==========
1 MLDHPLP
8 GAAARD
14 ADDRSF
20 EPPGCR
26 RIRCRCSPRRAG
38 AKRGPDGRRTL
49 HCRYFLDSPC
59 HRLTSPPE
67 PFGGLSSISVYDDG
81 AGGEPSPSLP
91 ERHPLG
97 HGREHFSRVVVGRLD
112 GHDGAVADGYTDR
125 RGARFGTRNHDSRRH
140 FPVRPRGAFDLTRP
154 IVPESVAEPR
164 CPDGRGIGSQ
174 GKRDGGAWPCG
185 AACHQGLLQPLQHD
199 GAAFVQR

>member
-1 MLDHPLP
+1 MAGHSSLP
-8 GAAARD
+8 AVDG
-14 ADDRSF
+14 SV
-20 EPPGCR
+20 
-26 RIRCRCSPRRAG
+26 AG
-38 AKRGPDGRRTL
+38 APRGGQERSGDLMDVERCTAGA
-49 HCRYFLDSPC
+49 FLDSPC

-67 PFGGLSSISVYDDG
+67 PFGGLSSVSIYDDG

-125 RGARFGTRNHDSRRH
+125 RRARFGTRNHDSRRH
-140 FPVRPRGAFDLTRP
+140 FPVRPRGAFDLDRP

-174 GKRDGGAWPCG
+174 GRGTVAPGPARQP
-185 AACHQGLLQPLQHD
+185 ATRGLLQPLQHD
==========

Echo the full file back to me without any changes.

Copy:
1 MLDHPLP
8 GAAARD
14 ADDRSF
20 EPPGCR
26 RIRCRCSPRRAG
38 AKRGPDGRRTL
49 HCRYFLDSPC
59 HRLTSPPE
67 PFGGLSSISVYDDG
81 AGGEPSPSLP
91 ERHPLG
97 HGREHFSRVVVGRLD
112 GHDGAVADGYTDR
125 RGARFGTRNHDSRRH
140 FPVRPRGAFDLTRP
154 IVPESVAEPR
164 CPDGRGIGSQ
174 GKRDGGAWPCG
185 AACHQGLLQPLQHD
199 GAAFVQR

>member
-1 MLDHPLP
+1 MAGHSSLP
-8 GAAARD
+8 AVDG
-14 ADDRSF
+14 SV
-20 EPPGCR
+20 
-26 RIRCRCSPRRAG
+26 AG
-38 AKRGPDGRRTL
+38 APRGGQERSGDLMDVERCTAGA
-49 HCRYFLDSPC
+49 FLDSPC

-67 PFGGLSSISVYDDG
+67 PFGGLSSVSIYDDG

-125 RGARFGTRNHDSRRH
+125 RRARFGTRNHDSRRH
-140 FPVRPRGAFDLTRP
+140 FPVRPRGAFDLDRP

-174 GKRDGGAWPCG
+174 GRGTVAPGPARQP
-185 AACHQGLLQPLQHD
+185 ATRGLLQPLQHD